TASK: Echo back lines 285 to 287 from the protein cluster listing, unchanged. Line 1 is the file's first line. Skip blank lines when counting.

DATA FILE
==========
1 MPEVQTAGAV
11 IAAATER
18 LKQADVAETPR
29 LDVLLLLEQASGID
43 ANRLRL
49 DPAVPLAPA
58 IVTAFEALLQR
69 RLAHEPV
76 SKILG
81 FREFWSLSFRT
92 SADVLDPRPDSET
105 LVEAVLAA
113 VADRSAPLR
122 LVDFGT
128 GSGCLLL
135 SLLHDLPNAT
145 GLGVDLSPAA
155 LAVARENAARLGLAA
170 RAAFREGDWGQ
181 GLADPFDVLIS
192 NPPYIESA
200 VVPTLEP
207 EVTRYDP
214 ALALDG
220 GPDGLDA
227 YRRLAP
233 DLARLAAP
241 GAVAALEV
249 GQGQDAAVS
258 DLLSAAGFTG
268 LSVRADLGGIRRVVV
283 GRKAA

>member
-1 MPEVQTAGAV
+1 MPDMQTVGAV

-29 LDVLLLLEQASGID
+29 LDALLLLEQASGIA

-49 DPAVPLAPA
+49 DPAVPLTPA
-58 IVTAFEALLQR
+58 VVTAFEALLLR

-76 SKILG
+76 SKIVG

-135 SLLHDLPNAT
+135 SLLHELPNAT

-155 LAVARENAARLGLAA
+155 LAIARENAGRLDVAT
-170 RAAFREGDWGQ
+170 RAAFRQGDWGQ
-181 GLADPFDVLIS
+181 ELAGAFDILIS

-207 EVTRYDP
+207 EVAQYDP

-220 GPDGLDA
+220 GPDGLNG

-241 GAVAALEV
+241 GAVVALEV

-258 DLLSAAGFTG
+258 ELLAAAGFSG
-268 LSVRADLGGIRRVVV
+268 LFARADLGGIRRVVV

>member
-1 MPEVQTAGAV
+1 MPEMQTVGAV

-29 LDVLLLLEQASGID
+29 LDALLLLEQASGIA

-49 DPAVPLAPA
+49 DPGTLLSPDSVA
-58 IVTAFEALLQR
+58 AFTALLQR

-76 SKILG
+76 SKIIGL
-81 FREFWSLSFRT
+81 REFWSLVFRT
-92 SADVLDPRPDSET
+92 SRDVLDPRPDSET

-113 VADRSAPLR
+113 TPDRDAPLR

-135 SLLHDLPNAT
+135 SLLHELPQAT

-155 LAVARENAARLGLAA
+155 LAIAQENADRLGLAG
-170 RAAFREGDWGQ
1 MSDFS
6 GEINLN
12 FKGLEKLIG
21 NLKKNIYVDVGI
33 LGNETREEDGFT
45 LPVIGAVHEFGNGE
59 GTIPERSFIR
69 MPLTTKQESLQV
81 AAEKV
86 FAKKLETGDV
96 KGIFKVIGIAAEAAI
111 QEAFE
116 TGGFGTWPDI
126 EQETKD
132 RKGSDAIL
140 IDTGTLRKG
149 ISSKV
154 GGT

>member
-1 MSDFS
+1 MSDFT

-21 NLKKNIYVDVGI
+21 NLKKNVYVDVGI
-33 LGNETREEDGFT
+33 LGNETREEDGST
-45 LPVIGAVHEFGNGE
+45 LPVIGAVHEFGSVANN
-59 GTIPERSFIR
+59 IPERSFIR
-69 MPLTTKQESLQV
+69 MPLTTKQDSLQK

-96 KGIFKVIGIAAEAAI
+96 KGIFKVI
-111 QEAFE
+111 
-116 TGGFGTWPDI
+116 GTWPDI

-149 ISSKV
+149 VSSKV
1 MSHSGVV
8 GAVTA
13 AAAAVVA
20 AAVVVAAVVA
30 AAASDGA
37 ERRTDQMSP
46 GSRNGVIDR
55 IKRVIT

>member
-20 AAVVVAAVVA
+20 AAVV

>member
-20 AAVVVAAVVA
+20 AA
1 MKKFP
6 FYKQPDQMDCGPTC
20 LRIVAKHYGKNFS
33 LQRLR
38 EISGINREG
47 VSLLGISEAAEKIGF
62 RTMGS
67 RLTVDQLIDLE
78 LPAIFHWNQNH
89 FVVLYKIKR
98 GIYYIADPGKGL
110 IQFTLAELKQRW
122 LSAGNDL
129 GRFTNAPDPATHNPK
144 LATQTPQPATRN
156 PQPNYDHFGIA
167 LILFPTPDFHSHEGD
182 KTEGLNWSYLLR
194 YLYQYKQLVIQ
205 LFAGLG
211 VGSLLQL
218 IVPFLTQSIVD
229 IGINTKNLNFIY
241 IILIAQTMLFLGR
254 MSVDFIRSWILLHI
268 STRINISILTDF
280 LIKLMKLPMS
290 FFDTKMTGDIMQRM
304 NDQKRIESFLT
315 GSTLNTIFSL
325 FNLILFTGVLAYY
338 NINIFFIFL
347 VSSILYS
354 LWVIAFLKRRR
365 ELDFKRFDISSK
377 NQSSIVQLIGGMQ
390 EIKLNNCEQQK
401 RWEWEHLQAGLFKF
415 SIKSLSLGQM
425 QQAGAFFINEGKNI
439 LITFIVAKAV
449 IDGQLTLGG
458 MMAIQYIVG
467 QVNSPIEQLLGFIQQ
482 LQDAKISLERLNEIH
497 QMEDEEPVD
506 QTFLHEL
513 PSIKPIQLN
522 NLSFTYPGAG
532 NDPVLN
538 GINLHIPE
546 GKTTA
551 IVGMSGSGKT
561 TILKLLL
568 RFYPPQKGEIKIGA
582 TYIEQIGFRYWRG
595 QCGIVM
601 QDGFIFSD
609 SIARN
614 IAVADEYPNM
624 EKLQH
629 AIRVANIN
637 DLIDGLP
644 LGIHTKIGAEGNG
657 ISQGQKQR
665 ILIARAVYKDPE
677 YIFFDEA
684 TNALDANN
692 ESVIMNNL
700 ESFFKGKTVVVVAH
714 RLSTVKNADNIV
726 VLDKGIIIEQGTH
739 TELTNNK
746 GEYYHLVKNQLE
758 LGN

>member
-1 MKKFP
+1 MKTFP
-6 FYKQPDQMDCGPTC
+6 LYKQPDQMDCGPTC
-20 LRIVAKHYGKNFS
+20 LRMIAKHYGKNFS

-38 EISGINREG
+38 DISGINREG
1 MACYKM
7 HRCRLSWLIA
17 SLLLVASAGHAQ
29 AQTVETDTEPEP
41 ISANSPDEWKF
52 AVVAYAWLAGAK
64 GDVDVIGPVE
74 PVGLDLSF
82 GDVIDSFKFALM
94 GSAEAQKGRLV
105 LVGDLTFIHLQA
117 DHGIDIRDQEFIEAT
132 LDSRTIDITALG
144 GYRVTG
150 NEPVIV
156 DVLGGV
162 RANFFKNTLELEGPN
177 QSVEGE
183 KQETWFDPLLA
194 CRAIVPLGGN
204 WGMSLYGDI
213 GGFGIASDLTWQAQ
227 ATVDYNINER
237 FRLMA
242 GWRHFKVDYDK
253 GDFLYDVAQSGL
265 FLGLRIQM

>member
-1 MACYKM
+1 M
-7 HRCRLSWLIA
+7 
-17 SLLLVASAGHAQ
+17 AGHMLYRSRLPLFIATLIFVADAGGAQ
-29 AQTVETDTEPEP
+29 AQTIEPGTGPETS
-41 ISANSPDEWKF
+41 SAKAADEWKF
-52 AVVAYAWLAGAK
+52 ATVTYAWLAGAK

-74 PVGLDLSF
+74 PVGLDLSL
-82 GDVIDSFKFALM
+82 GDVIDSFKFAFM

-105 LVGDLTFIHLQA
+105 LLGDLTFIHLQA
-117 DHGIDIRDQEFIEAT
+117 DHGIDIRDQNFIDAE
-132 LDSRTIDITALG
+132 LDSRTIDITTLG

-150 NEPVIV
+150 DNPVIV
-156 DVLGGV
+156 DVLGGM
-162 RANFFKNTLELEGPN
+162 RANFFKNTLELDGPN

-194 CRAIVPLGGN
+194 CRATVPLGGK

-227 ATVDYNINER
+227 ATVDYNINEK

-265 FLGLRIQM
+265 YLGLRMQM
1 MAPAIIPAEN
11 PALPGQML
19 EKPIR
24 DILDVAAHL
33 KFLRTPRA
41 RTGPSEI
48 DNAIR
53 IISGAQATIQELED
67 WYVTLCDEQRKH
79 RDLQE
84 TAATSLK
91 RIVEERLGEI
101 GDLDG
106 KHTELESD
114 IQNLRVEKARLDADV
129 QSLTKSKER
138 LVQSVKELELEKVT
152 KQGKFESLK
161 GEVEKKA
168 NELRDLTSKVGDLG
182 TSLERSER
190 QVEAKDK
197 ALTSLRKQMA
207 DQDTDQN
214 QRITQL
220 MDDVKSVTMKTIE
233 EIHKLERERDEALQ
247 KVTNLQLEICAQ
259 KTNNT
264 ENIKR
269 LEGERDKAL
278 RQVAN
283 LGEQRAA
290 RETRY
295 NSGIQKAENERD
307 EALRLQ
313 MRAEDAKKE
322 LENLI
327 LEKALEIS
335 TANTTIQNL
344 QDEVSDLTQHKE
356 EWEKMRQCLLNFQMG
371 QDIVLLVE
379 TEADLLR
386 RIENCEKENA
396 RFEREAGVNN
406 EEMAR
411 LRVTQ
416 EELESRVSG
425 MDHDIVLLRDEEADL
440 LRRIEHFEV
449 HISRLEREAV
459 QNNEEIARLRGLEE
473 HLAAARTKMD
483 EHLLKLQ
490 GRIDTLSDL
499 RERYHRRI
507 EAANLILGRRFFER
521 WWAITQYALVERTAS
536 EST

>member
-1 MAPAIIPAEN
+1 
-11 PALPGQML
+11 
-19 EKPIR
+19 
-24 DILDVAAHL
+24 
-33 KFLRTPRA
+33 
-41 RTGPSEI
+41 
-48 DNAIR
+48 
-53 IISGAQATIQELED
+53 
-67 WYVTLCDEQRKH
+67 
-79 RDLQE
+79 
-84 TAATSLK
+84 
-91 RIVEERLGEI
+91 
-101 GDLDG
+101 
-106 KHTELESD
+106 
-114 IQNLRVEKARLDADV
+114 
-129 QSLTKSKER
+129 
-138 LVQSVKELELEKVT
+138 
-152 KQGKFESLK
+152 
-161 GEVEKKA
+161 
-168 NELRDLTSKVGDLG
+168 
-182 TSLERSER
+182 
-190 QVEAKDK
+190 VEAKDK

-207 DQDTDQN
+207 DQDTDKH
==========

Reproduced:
19 EKPIR
24 DILDVAAHL
33 KFLRTPRA